• Published 30th Mar 2013
  • 1,756 Views, 111 Comments

Thirty Minutes of Fabulosity - Esle Ynopemos



A collection of short stories and vignettes featuring everyone's favorite fashionista.

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13: Cleaning Up After Sweetie [Sad?]

((Prompt: Spring Cleaning.))

She stood in the doorway to the Boutique. It wasn't always so visible, but right now her age showed in the wrinkles around her eyes and the way the sheen had begun to drain away from her mane. She was still by no means an old pony, but today she looked just a little bit more frail than Rarity remembered.

“Mother,” Rarity said, nodding in greeting.

Rarity's mother gave her a thin smile. It felt a bit odd; she was usually one to have a broad, cheesy grin no matter the circumstances. But there were some circumstances, Rarity supposed... “We're cleaning her room,” the middle-aged mare said. “We... I could use your help, dearie.”

To her shame, Rarity took half a moment's hesitation, her eyes flickering to the unfinished dress on her sewing table before she forced herself to look her mother in the eyes. “Of course I'll help, mother. Give me a moment to put my things away, and I'll walk with you.”

The walk across Ponyville was nearly silent. Mother and daughter shared no words. The town itself seemed quieter than it normally did. The weather team could be seen pulling clouds across the sky in preparation for a light spring shower.

Rarity took a deep breath as her foalhood home rose in front of her, bordered on one side by a still pond that reflected the gathering gray of the sky. Her father set down a cardboard box and waved at the two of them. Rarity smiled and waved back.

“I take it you need me upstairs?” she asked her mother, who nodded in reply.

The upstairs room had been Rarity's once, before she had moved out. Sweetie, ever one to take after her sister, had claimed it the day Rarity's last box of belongings had been taken over to Carousel Boutique. Now the room was empty. There was still a few things of Sweetie's left—a picture on the wall, some clothes in the closet—but nopony lived here anymore. If an empty town was called a ghost town, it was perhaps appropriate to call this a ghost room.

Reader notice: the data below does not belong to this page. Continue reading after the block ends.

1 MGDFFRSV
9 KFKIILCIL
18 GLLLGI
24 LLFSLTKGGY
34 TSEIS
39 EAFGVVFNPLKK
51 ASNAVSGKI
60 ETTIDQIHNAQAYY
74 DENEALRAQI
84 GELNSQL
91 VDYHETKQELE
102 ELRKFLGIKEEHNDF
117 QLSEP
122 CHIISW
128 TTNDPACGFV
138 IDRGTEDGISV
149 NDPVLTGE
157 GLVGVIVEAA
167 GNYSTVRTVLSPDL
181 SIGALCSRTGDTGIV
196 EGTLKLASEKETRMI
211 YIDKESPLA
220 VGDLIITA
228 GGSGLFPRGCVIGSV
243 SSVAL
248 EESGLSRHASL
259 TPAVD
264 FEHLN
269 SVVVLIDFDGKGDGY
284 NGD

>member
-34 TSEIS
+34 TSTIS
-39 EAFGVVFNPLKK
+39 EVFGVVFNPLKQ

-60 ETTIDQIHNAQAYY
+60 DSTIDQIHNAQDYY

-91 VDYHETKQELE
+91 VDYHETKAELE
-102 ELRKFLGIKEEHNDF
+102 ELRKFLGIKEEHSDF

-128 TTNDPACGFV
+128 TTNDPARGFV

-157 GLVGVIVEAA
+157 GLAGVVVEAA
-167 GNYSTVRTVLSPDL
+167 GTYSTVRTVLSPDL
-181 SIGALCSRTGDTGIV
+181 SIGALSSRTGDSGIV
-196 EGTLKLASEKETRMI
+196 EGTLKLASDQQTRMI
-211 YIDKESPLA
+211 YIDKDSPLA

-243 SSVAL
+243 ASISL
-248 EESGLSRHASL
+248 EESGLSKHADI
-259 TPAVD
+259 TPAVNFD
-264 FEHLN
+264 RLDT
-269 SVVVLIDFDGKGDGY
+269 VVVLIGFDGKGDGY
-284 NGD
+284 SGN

Rarity's mother followed her in, her horn glowing as a box of items floated into the air. “I just wish you could have been here to say goodbye.”

Rarity's eyes narrowed as she wheeled on her. “That isn't fair, mother. You know where I was and what I was doing. Twilight and the others needed me!”

Her mother put a hoof over her mouth. “I—I know, I'm sorry. I just...”

Rarity's face softened, and her shoulders sagged. She took a few steps to wrap her mother in a hug. “I know, mother. It feels so empty without her here.”

A few minutes later, as the two mares carried some boxes outside, they stopped as a young yellow pony who was no longer a filly approached. “Apple Bloom,” Rarity greeted, waving a hoof. “I haven't seen you in a week! How are you, dear?”

Apple Bloom pushed an unruly lock of red hair out of her face. “I'm managin',” she said, grinning weakly. “I thought I might come lend a hoof.”

Rarity smiled sympathetically. “I'm afraid this is the last of it.” Apple Bloom's ears fell at this news. “But maybe you could help Father loading it all into the cart,” she suggested.

The yellow earth pony nodded. “Okay, I'll do that, then.” She trotted alongside Rarity as the three of them carried the remaining boxes around to the moving cart parked around the front of the house.

“Fillydelphia,” Rarity remarked, wiping her brow as she handed the box off to her father, who was busily organizing them all to fit in the vehicle. “That's a long way away.”

Apple Bloom nodded. “Sweetie says they got the best music program there. An' she promised she'd write us back letters every month.”

Rarity's mother took out a kerchief and wiped the corners of her eyes. “Hopefully it'll help it feel a bit more like home over there once her stuff makes it there. Oh, I know I'm getting sentimental, but the house is going to be so empty now that both of you have gone and left the nest!”

“Don't worry, mother.” Rarity put a foreleg over her mother's withers. “She'll be back home for the Summer Sun Celebration.”